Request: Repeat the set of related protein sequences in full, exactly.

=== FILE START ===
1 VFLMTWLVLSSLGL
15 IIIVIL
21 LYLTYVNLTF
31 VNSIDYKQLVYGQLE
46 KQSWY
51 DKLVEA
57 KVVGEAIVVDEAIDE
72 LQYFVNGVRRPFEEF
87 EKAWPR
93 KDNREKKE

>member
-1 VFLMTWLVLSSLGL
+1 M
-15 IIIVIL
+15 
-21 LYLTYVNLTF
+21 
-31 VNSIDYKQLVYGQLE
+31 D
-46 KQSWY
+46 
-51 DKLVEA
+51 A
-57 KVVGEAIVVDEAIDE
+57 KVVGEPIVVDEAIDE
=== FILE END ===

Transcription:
1 VFLMTWLVLSSLGL
15 IIIVIL
21 LYLTYVNLTF
31 VNSIDYKQLVYGQLE
46 KQSWY
51 DKLVEA
57 KVVGEAIVVDEAIDE
72 LQYFVNGVRRPFEEF
87 EKAWPR
93 KDNREKKE

>member
-1 VFLMTWLVLSSLGL
+1 M
-15 IIIVIL
+15 
-21 LYLTYVNLTF
+21 
-31 VNSIDYKQLVYGQLE
+31 D
-46 KQSWY
+46 
-51 DKLVEA
+51 A
-57 KVVGEAIVVDEAIDE
+57 KVVGEPIVVDEAIDE